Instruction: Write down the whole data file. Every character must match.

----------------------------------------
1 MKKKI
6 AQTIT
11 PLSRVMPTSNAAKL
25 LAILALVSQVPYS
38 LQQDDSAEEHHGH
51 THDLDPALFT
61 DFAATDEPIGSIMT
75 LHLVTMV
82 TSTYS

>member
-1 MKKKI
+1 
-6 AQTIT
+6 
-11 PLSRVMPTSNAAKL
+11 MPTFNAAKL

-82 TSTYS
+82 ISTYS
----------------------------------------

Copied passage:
1 MKKKI
6 AQTIT
11 PLSRVMPTSNAAKL
25 LAILALVSQVPYS
38 LQQDDSAEEHHGH
51 THDLDPALFT
61 DFAATDEPIGSIMT
75 LHLVTMV
82 TSTYS

>member
-1 MKKKI
+1 
-6 AQTIT
+6 
-11 PLSRVMPTSNAAKL
+11 MPTFNAAKL

-82 TSTYS
+82 ISTYS